Nov 29, 2016 Virginia – Question whether a judge has jurisdiction to violate probation in the first place
In law school, we learn legal rules, legal tests, legal analysis, legal counter-analysis, legal theory, legalese, and legal jargon.
As criminal trial lawyers, we often spend so much time dealing with evidence, investigation, discovery and persuasion that we need to remember at each step to keep in mind the applicable law and arguments about the law.
Thanks to Virginia Assistant Public Defender Sherron E. Ashby for applying that maxim in today obtaining a reversal of the probation revocation of her client Charlie Luther Wilson, Jr. Wilson v. Com. ___ Va. App. ___ (Nov. 29, 2016). Essentially, the trial court extended Ashby’s probation indefinitely until all restitution was paid, but was without legal authority to do so because the original probation period had already ended by the time the probation extension order was issued. Furthermore, any alleged restitution violation happened after the end of Ashby’s suspended sentence period.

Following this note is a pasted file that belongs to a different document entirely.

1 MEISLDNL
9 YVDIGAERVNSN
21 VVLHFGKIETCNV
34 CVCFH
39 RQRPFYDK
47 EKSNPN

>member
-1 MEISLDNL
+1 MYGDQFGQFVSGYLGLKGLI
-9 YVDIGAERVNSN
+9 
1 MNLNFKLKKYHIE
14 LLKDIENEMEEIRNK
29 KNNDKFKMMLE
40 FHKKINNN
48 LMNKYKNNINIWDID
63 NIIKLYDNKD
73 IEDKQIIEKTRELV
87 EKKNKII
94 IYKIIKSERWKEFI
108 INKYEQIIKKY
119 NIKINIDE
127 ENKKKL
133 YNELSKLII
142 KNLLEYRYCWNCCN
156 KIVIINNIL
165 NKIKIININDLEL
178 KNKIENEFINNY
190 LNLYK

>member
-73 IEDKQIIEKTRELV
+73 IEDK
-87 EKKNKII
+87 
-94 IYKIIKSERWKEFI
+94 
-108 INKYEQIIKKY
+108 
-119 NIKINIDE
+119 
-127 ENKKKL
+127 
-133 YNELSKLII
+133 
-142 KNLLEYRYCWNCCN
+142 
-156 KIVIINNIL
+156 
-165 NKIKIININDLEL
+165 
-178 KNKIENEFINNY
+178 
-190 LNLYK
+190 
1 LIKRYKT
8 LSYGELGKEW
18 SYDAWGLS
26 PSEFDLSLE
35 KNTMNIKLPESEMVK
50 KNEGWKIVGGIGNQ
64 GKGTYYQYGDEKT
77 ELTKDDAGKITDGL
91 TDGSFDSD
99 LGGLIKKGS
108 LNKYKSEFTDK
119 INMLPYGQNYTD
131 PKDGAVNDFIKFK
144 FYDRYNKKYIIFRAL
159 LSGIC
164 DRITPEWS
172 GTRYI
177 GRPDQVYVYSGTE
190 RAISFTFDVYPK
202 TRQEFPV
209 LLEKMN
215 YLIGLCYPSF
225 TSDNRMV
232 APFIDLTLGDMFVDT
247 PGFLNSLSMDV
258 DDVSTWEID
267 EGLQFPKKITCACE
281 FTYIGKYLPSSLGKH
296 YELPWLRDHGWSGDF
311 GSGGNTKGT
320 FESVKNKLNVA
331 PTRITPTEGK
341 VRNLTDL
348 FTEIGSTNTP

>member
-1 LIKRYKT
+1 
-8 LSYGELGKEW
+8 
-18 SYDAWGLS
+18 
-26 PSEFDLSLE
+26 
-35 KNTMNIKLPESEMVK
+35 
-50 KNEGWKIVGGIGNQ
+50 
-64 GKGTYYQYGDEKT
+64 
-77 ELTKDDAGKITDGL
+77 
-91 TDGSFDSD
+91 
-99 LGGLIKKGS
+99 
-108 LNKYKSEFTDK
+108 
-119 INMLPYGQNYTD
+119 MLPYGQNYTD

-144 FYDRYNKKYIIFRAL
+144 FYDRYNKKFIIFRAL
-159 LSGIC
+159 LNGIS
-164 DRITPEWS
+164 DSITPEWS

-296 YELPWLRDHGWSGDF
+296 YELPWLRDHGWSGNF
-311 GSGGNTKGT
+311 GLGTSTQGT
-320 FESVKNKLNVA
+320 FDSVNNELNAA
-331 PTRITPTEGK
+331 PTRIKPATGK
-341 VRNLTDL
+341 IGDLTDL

Wilson is an important read concerning (1) the circumstances under which a defendant waives the opportunity to challenge judicial orders, (2) how to determine when a trial judge loses the authority to extend a probation period, (3) how to determine the timeframe during which a defendant is obligated to satisfy a suspended sentence, and (4) how a criminal defense lawyer can try to exploit the lack of specificity in a trial judge’s written orders.
In isolation, Wilson looks like a dry opinion about procedure. In application, Wilson earned the defendant his liberty.